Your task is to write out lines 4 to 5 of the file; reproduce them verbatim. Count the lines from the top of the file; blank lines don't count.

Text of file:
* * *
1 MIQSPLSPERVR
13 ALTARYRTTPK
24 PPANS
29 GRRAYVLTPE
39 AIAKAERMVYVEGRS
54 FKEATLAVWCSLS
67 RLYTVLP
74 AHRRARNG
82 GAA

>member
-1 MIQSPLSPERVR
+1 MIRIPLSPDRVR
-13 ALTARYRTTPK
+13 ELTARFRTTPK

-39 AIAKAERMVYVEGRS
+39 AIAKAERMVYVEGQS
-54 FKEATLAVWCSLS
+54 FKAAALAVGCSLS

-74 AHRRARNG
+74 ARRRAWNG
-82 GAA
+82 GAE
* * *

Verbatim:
29 GRRAYVLTPE
39 AIAKAERMVYVEGRS